Self-Study Modules on Tuberculosis
Module 9: Patient Adherence to Tuberculosis Treatment
Using Incentives and Enablers to Improve Adherence
Incentives and Enablers
Just offering a DOT program is not enough. Patients must agree
to participate in taking their medicine and stick with it. Incentives
and enablers may help them do this. Incentives
are small rewards given to patients to encourage them to either
take their own medicines or keep their clinic or field DOT appointments.
Enablers are those things that make it possible
or easier for the patients to receive treatment by overcoming barriers
such as transportation difficulties. Incentives and enablers are
widely used in facilities providing TB services; they help patients
stay with and complete treatment. Table 9.4 is a list of examples
of incentives and enablers, and Figure 9.6 shows examples of incentives.
Incentives and enablers should be chosen according to the patients'
special needs and interests, or the patients may not care if they
receive them. For example, if the health care worker knows that
transportation is a problem, he or she could offer bus tokens, bus
fare, or taxi fare as an enabler. If transportation is not a problem,
then he or she should offer something that is needed. Learning as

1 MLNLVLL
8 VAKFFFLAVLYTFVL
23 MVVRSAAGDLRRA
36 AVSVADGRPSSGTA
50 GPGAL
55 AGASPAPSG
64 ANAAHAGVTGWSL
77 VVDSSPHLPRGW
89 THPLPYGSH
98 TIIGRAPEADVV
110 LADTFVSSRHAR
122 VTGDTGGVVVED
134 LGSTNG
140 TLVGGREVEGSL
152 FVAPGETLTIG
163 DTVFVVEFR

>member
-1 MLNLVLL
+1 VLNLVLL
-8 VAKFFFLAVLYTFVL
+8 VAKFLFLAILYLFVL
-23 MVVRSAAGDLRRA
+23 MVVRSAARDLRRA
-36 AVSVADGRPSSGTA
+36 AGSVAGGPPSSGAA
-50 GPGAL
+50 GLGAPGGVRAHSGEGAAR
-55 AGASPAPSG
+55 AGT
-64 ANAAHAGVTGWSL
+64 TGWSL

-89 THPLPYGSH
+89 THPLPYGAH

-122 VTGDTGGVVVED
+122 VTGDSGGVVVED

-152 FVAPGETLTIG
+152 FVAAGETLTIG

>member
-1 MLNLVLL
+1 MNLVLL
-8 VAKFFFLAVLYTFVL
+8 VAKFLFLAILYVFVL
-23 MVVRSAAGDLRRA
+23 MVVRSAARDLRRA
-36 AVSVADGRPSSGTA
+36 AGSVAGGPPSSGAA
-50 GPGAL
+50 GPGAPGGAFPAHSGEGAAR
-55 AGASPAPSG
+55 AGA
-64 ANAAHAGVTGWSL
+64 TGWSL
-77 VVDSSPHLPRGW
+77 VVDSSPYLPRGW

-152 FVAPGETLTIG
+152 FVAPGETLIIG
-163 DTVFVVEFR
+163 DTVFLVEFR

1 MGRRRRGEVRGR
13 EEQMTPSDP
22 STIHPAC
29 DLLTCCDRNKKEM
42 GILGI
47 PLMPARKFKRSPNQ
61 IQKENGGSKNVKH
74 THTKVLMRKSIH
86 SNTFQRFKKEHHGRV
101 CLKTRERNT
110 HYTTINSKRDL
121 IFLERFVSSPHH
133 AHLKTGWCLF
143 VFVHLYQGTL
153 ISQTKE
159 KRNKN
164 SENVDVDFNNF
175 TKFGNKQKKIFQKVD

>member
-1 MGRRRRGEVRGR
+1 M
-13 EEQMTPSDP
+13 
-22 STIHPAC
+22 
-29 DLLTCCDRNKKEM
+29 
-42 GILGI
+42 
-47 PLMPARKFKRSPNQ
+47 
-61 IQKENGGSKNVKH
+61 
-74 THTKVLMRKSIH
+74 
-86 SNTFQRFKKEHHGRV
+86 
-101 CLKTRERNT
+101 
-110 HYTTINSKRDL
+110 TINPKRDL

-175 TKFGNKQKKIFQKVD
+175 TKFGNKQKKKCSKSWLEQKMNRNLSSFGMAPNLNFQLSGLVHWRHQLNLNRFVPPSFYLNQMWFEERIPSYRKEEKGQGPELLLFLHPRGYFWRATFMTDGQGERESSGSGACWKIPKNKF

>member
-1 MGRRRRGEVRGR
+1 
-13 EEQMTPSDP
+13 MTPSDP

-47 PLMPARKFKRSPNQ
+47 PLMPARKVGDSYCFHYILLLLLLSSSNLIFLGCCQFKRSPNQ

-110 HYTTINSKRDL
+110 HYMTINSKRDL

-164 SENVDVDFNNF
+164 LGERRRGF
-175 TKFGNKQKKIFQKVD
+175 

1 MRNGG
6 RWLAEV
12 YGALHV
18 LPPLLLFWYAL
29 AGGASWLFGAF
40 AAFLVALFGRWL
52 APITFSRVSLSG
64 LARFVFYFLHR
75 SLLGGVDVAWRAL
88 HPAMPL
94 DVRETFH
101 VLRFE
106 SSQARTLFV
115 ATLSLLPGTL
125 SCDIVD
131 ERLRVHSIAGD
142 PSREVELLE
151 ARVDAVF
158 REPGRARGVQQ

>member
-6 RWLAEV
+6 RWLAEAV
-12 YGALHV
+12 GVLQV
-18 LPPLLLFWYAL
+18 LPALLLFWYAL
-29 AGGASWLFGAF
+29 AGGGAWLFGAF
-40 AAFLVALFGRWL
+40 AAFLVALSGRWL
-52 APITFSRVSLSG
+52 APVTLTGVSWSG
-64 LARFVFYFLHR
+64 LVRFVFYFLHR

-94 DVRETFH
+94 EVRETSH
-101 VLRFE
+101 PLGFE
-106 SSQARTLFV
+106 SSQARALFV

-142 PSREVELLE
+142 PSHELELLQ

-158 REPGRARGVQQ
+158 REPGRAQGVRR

much as possible about patients will help to identify their needs
and interests and better motivate them to complete treatment. The
best time to begin using incentives is after a good relationship
has been established with a patient. Enablers, however, may be vital
to the initiation of treatment and should be provided as soon as
Examples of Incentives and Enablers
- Fast food
- Canned food
- Food vouchers
- Applesauce or pudding (to mix medicine in)
- Homemade cakes and cookies
- Ice cream
- Soft drinks
- Nutritional supplements
Social service referrals
Help in obtaining housing, social security, food stamps
Help in obtaining drug treatment
Help in paying rent
Help in obtaining other medicines
Help in obtaining birth certificate
Washing patient's clothes
Help in obtaining driver's license
Paying rent or mortgage
Fuel oil for heat
Bus and subway fare
Paying friend for transportation
Transportation provided by staff
Special seasonal treats
Homemade Valentine cookies
Birthday cakes and cards
Contraceptives (e.g., condoms)
Painting child's nails
Charts with stars and stickers
Grab bag with assorted treats
Crossword puzzle books
Source: Adapted from Using Incentives and Enablers in the Tuberculosis
Control Program. Columbia: American Lung Association of South
Carolina and South Carolina Department of Health and Environmental
Control, Division of Tuberculosis Control, 1989.
Figure 9.6 This is a picture of different
incentives and enablers.
Sources of Incentives and Enablers
Programs can obtain incentives and enablers from many different
sources. Possible resources for obtaining incentives and enablers
- The state or local American Lung Association chapter